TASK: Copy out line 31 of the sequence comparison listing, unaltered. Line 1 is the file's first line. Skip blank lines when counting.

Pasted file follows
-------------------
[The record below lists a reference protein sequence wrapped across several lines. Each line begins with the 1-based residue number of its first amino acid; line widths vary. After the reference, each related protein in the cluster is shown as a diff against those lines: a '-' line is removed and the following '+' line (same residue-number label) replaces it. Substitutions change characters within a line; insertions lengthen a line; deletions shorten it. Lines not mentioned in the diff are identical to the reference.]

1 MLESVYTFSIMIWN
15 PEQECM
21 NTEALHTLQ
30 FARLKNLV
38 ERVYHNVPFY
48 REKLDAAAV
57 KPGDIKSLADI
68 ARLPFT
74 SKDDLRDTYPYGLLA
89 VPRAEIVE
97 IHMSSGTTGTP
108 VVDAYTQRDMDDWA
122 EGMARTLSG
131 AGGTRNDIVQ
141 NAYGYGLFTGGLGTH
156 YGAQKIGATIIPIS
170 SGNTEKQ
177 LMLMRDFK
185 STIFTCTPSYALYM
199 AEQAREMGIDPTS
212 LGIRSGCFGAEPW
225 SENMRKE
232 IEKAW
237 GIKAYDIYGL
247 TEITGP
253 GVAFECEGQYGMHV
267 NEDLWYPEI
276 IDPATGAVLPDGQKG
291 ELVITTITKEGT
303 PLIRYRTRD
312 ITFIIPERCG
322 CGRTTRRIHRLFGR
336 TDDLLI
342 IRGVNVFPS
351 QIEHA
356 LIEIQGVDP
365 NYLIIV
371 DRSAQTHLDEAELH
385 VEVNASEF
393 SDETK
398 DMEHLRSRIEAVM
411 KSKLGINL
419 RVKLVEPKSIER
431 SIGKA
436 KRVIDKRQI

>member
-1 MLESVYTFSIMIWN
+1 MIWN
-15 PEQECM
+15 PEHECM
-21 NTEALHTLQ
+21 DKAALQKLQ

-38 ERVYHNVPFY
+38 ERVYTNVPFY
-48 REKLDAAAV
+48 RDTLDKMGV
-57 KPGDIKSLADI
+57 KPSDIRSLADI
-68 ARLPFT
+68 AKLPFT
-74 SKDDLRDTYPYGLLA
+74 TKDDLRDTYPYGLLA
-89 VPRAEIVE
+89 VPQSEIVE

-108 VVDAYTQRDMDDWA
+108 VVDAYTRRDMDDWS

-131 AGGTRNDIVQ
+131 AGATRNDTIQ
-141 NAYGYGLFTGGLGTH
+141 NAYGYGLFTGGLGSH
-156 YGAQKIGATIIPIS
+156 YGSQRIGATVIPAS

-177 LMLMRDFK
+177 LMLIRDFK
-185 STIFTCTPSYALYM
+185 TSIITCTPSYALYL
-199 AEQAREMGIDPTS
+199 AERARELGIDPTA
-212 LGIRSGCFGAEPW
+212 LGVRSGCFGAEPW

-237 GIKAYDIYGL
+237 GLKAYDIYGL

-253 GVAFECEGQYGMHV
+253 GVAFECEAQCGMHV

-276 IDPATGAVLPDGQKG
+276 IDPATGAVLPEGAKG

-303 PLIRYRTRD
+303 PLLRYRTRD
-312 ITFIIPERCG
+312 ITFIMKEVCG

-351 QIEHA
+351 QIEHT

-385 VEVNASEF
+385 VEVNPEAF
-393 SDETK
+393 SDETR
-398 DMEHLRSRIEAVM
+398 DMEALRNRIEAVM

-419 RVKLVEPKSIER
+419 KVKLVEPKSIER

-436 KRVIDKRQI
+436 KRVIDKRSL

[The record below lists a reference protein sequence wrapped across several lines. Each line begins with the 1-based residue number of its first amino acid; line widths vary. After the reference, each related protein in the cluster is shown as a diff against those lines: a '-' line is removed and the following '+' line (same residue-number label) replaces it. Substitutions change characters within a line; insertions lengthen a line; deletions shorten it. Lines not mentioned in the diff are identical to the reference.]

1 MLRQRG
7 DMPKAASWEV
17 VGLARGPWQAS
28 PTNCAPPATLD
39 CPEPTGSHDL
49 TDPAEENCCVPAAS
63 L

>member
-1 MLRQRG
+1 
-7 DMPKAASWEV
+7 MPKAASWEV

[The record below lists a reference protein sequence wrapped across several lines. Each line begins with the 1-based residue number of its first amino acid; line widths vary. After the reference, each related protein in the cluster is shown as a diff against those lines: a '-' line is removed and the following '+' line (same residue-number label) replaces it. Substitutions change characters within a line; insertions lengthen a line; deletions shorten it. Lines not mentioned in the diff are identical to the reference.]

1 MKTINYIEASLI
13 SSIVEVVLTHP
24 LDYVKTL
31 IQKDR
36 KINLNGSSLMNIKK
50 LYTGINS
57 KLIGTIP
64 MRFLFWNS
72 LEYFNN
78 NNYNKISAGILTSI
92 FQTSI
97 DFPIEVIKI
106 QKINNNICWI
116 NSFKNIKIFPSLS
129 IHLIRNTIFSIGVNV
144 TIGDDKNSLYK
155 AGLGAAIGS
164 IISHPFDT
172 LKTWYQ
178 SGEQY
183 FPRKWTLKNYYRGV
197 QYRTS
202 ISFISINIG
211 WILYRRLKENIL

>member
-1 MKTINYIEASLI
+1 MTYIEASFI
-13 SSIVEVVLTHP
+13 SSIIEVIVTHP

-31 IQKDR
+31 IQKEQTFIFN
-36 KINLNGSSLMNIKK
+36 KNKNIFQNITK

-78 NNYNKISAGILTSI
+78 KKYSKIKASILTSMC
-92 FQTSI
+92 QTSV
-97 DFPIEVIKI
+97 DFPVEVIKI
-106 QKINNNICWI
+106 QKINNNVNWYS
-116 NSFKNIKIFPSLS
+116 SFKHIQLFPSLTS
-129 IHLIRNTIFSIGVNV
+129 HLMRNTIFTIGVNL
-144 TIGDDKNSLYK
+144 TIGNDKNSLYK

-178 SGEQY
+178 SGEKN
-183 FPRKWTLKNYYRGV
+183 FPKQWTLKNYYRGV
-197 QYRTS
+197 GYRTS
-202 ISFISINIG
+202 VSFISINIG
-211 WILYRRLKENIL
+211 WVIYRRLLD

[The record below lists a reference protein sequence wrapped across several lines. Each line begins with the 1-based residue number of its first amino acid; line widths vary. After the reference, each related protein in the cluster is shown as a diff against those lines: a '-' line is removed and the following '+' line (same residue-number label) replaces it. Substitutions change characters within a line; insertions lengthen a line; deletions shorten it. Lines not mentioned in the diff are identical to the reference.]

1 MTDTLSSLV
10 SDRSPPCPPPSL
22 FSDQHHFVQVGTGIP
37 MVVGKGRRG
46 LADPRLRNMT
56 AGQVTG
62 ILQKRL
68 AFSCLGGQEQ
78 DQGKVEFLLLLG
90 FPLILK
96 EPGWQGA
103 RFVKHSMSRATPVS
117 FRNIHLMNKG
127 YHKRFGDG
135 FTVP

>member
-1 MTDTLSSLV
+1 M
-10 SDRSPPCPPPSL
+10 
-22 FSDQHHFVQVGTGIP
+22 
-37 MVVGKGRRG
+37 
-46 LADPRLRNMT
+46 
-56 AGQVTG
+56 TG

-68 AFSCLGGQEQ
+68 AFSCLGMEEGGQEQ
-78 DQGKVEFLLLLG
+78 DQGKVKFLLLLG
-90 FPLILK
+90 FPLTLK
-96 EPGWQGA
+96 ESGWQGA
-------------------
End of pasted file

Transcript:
303 PLIRYRTRD